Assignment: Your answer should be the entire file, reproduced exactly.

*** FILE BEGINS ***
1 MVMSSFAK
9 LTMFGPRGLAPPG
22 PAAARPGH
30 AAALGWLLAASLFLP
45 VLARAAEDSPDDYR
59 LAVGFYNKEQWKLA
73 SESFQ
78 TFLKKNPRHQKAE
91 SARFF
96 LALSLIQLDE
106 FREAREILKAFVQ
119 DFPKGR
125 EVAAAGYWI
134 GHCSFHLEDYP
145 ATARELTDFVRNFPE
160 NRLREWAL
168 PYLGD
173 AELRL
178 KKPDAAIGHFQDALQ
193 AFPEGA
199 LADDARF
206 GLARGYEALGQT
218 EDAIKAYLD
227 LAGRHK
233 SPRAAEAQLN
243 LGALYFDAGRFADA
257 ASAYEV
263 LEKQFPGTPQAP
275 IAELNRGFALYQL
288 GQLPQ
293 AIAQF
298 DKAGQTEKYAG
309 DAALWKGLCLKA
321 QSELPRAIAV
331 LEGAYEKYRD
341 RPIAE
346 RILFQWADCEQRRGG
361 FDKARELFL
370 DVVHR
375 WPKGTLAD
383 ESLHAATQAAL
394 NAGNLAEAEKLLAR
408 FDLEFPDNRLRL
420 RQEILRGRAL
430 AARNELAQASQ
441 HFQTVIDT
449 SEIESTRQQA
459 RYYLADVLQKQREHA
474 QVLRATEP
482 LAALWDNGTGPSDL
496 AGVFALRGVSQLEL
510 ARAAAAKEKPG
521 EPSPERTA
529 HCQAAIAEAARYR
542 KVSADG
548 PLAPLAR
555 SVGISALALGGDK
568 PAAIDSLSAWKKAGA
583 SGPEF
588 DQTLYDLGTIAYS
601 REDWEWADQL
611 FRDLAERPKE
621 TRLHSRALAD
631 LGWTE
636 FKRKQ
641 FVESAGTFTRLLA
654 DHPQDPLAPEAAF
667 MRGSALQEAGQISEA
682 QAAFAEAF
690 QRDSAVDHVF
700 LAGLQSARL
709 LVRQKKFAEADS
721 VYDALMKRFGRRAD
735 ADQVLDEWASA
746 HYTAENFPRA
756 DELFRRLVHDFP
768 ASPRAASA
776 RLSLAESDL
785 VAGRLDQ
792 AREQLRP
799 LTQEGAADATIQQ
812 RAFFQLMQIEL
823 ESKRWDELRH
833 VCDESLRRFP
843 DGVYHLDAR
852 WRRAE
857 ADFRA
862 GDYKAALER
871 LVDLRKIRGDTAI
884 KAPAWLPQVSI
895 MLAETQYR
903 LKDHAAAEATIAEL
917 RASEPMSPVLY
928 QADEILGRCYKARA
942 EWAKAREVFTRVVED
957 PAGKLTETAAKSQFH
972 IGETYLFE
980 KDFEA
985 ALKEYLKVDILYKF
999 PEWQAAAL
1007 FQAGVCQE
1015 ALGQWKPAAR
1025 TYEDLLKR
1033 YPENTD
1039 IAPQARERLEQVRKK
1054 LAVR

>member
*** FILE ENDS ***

1 MVMSSFAK
9 LTMFGPRGLAPPG
22 PAAARPGH
30 AAALGWLLAASLFLP
45 VLARAAEDSPDDYR
59 LAVGFYNKEQWKLA
73 SESFQ
78 TFLKKNPRHQKAE
91 SARFF
96 LALSLIQLDE
106 FREAREILKAFVQ
119 DFPKGR
125 EVAAAGYWI
134 GHCSFHLEDYP
145 ATARELTDFVRNFPE
160 NRLREWAL
168 PYLGD
173 AELRL
178 KKPDAAIGHFQDALQ
193 AFPEGA
199 LADDARF
206 GLARGYEALGQT
218 EDAIKAYLD
227 LAGRHK
233 SPRAAEAQLN
243 LGALYFDAGRFADA
257 ASAYEV
263 LEKQFPGTPQAP
275 IAELNRGFALYQL
288 GQLPQ
293 AIAQF
298 DKAGQTEKYAG
309 DAALWKGLCLKA
321 QSELPRAIAV
331 LEGAYEKYRD
341 RPIAE
346 RILFQWADCEQRRGG
361 FDKARELFL
370 DVVHR
375 WPKGTLAD
383 ESLHAATQAAL
394 NAGNLAEAEKLLAR
408 FDLEFPDNRLRL
420 RQEILRGRAL
430 AARNELAQASQ
441 HFQTVIDT
449 SEIESTRQQA
459 RYYLADVLQKQREHA
474 QVLRATEP
482 LAALWDNGTGPSDL
496 AGVFALRGVSQLEL
510 ARAAAAKEKPG
521 EPSPERTA
529 HCQAAIAEAARYR
542 KVSADG
548 PLAPLAR
555 SVGISALALGGDK
568 PAAIDSLSAWKKAGA
583 SGPEF
588 DQTLYDLGTIAYS
601 REDWEWADQL
611 FRDLAERPKE
621 TRLHSRALAD
631 LGWTE
636 FKRKQ
641 FVESAGTFTRLLA
654 DHPQDPLAPEAAF
667 MRGSALQEAGQISEA
682 QAAFAEAF
690 QRDSAVDHVF
700 LAGLQSARL
709 LVRQKKFAEADS
721 VYDALMKRFGRRAD
735 ADQVLDEWASA
746 HYTAENFPRA
756 DELFRRLVHDFP
768 ASPRAASA
776 RLSLAESDL
785 VAGRLDQ
792 AREQLRP
799 LTQEGAADATIQQ
812 RAFFQLMQIEL
823 ESKRWDELRH
833 VCDESLRRFP
843 DGVYHLDAR
852 WRRAE
857 ADFRA
862 GDYKAALER
871 LVDLRKIRGDTAI
884 KAPAWLPQVSI
895 MLAETQYR
903 LKDHAAAEATIAEL
917 RASEPMSPVLY
928 QADEILGRCYKARA
942 EWAKAREVFTRVVED
957 PAGKLTETAAKSQFH
972 IGETYLFE
980 KDFEA
985 ALKEYLKVDILYKF
999 PEWQAAAL
1007 FQAGVCQE
1015 ALGQWKPAAR
1025 TYEDLLKR
1033 YPENTD
1039 IAPQARERLEQVRKK
1054 LAVR

>member